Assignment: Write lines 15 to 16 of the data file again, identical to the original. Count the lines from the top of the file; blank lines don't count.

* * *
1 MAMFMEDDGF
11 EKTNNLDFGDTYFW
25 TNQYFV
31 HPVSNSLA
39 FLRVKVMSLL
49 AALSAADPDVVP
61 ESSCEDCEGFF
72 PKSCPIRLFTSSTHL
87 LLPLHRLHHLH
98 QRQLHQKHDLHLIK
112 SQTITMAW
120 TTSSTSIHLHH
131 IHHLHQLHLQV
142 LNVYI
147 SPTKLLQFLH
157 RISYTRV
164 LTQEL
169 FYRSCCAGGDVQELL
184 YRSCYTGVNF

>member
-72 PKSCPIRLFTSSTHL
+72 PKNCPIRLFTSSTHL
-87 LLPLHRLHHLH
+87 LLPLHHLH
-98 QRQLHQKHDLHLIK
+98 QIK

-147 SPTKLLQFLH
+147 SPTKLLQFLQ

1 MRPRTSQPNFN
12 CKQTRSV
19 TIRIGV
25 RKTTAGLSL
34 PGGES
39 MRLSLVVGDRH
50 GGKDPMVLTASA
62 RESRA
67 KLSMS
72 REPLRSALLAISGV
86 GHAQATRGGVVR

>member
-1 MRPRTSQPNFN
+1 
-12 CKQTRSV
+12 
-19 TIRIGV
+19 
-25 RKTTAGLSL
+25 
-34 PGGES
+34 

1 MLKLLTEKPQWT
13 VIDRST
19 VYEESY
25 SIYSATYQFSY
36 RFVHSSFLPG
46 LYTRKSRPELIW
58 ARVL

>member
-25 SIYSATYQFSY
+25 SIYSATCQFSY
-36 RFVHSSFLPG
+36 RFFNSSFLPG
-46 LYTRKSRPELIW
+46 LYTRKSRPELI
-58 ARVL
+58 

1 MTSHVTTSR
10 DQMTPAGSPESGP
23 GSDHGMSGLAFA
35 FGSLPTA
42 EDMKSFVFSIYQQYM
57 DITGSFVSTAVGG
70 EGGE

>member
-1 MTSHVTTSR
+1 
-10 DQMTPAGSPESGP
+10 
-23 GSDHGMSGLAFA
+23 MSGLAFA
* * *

147 SPTKLLQFLH
157 RISYTRV